In its location among the dense development of Baton Rouge, the Willow Grove plantation house is a surprising and significant survivor of the area’s early-nineteenth-century Creole building tradition. Built circa 1820 for John and Amelia Sharp Kleinpeter, the residence is an excellent example of a small but finely detailed, raised plantation house. Its original form consisted of a two-room rez-de-chaussée (ground level) constructed of solid brick walls, supporting a bousillage-entre-poteaux (timber frame with earthen daubing) premier étage (first floor). The main floor consists of a range of two rooms—a salle-et-chambre—with two rear cabinets, which are small rooms typically used for storage, small bedrooms, or office space. This classic small Creole house form is not dissimilar to the hall-and-parlor plans of Anglo America, particularly when those are coupled with the small extra rooms sometimes referred to as strangers’ rooms. This fully raised version of the plan provides extra space on the ground level for storage, particularly for food and beverage items, and often for dining.
Willow Grove’s Creole form and construction is enhanced by Federal details that are particularly striking for Louisiana. While there are some notable Federal buildings in the state, the truest expressions of the style are found in cities, while in more rural areas the influences are often limited to mantelpieces within otherwise Creole designs. Therefore, the heavily molded, tripartite surround that calls out the entrance to the salle is notable. While most Creole houses treat all the entry doors in the same manner, such that they are interchangeable with one another, Willow Grove leaves no question as to which door belongs to which room. It should be no surprise that such an introduction leads one to an equally exceptional mantel. A defining feature of the Creole interior is the wrapping mantel, with a favorite decorative motif being the lozenge. Many plantation houses display Federal details applied to their wrapping mantels, some with lozenges included amidst elaborate reeding. The Willow Grove mantelpiece eschews such vernacular Creole Federal treatments for one that would look more at home on the Eastern seaboard, excepting its wrapping shape. The central motif of the tripartite design is a beautifully executed oval sunburst. It is flanked by smaller, vertically oriented oval sunbursts over reeded pilasters. The cornice is heavily molded and includes a band of reeded dentils. The firebox is framed by a molded casing with bullseye corner blocks.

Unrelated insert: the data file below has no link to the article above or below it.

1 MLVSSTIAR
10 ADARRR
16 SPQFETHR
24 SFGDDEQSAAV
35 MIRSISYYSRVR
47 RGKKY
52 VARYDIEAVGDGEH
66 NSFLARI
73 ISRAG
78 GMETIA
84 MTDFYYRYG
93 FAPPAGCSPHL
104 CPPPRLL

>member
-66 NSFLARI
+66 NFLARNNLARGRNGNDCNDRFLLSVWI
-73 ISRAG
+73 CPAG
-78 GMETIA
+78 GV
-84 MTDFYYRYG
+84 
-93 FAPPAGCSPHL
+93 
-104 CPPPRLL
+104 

The house remains in the Kleinpeter family, descendants of the German Catholic Kleinpeter and Sharp families, who came to Louisiana from Maryland in 1769 in search of religious freedom. A 2016 restoration returned the house as much as possible to its original Creole and Federal splendor, and included the reconstruction of the original roof pitch, which had been lowered circa 1920. The house stands today as an extraordinary legacy of its type and style amidst a drastically changed built environment.
Borstel, Hallie. “Willow Grove: A Case Study in Changing Settings, Demographics, and Economies.” Master’s thesis, Tulane University, 2016.
Laville, Laurie, “Kleinpeter, John and Amelia Sharp, House,” East Baton Rouge Parish, Louisiana. National Register of Historic Places Registration Form, 2015. National Park Service, U.S. Department of the Interior, Washington, D.C.
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